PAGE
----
Andre
Jan 03, 2011 Andre rated it really liked it  ·  review of another edition
I bought The Chicago Way by Michael Harvey several months ago because Amazon had it on sale for cheap. I’m glad I did.

Most fictional detectives have sad lives and hard upbringings. It seems this is a prerequisite for becoming a good fictional detective. Harvey’s private investigator protagonist, Michael Kelly, is has a life filled with next level sadness. As I said to my wife, the best way to describe how rough Kelly’s life has been is that he’s a White detective in Chicago whose life-long best
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Tony
THE CHICAGO WAY. (2007). Michael Harvey. ***.
I recently read “The Third Rail” by this author, of whom I knew nothing. I thought that that book was excellent and decided to read his earlier stuff, too. This was his first novel, and featured the character Michael Kelly, a P.I. and former cop (how novel!). In this first episode, Michael is approached by a former cop partner of his about a case he had worked ten or so years ago. It was the rape and murder of a young woman which was never solved. It
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Jesse
Aug 29, 2010 Jesse rated it really liked it  ·  review of another edition
I was pleasantly surprised by how true this was to the tradition of detective noir novels. In addition to taking place in Chicago there are also crooked civil servants, a brief appearance by the mob, and a new client tied to an old case. Michael Kelly, Harvey’s principle character, reads like the Sam Spade archetype come true. A former cop and current PI, he has the traditional sarcastic wit, limited personal attachments, and excellent sleuthing skills one would want of a detective. Despite the ...more
Kathleen Hagen
The Chicago Way,by Michael Harvey, B-plus. Narrated by Stephen Hoye, produced by Books on Tape, downloaded from audible.com.

Michael Kelly is a tough Irish ex-cop now private investigator. He is approached by his former partner from the force, John Gibbons, and is asked to help John solve a case he had been ordered to forget nine years previously. Then a day later, Gibbons turns up dead. There seems to be no file on the case in the cold case files, and everyone who knew anything about the case ha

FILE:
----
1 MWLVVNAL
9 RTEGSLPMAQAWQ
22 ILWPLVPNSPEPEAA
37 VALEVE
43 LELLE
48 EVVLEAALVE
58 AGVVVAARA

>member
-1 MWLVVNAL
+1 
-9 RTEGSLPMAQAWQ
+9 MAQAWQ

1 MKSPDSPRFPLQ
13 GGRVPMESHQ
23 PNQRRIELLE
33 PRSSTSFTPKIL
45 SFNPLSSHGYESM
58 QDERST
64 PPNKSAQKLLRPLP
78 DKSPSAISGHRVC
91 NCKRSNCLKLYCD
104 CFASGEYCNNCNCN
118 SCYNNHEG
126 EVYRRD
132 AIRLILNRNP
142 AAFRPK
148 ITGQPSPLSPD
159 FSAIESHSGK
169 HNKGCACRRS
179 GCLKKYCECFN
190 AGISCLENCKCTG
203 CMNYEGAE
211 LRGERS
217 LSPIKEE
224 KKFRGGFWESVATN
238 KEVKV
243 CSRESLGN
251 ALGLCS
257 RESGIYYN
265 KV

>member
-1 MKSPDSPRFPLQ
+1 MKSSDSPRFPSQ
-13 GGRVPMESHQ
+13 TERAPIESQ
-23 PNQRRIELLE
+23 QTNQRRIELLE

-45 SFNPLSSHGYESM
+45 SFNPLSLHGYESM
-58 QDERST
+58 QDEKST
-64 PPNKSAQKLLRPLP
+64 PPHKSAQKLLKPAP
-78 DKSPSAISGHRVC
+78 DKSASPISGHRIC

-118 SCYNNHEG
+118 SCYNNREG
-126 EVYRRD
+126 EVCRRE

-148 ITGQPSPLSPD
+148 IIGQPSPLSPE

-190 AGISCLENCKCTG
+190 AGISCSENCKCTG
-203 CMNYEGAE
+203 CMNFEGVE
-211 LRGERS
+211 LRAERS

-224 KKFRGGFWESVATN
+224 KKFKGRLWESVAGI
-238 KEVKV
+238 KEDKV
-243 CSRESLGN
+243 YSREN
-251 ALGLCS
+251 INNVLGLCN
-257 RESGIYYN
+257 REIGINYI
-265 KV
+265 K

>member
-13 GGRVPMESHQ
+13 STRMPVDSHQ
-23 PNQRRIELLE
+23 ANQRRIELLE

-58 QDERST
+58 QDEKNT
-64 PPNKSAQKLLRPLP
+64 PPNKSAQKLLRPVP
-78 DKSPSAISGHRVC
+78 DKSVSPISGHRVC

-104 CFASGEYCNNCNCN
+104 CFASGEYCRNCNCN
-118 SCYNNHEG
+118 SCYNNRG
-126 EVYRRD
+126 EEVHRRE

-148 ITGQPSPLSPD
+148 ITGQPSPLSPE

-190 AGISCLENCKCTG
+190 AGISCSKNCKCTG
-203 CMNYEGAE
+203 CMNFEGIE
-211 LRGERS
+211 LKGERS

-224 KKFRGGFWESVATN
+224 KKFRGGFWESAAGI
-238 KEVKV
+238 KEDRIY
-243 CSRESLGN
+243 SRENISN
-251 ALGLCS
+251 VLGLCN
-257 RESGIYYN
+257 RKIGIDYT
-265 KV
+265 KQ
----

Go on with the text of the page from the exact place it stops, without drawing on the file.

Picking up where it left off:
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Jim
A solid debut novel and a good introduction to an interesting character that doesn't seek to compulsively explain everything right away. It was one of those books that made me skip lunch in the teachers' lounge so I could read instead.

The author Michael Harvey is a co-creator of the TV show Cold Case Files and does a good job writing about crime. In this book, he focused on sexual assault in a way that conveys the violent nature of the crime with a stark matter-of-factness, setting out reality w
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Jen
It's a trip to read terse, gritty old-school detective fiction prose in a story set in current-day Chicago. In between lines such as, "He sat down as if he belonged there and always had," and "She was half hidden in an alley, nothing but the glow of a cigarette marking her presence," private detective Michael Kelly takes us to Mr. Beef, Ukrainian Village, Intelligentsia Coffee, the Drake Hotel, and even the dog park Wiggley Field. The mystery had me invested, but ended kind of weakly, and some o ...more
Kelly
Jan 24, 2010 Kelly rated it it was ok  ·  review of another edition
Ultimately, I enjoyed this book, but it took me a while to get into its rhythmn. The dialogue is highly stylized (trying very hard to be hard-boiled Phillip Marlowe) and that was initially off-putting. (Why, I can't really say, since I certainly enjoy the genre in general.) And unfortunately, this was another book heavily focused on violence against women and girls, which I really need a break from -- not the author's fault, just bad timing on this reader's part.

All that said, about 2/3 of the w
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Neil
Apr 17, 2009 Neil rated it it was ok  ·  review of another edition
This gets off to a good start with some great noir styling, strong character development, and an interesting case.

Then Harvey tries to ramp it up, and it falls apart. The plot becomes a ridiculous shaggy dog story, with serial killers, mobsters, vigilante justice, and a dozen behind-the-scenes manipulations that are completely unbelievable. Even the clever language that Harvey used in the opening chapters goes away, driven off by the silly plot. As for all those interesting characters, all I can
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HBalikov
Aug 07, 2011 HBalikov rated it really liked it  ·  review of another edition
OK, so I am easily influenced. Read a review of a new book he wrote which touted his knowledge of Chicago and saw Kindle was having a 2 for 1 sale on his first two books. Took a peek at the first and I was hooked. Michael Kelly is an ex-cop and there was something about this that reminded me of Raymond Chandler's approach....we'll see, but so far it is hard to lay it aside for long. Everything about Chicago (the venues, the neighborhoods, the cops, the media) rings true.

The ending was a little j
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Steve
Jul 30, 2008 Steve rated it liked it  ·  review of another edition
Shelves: read-in-2008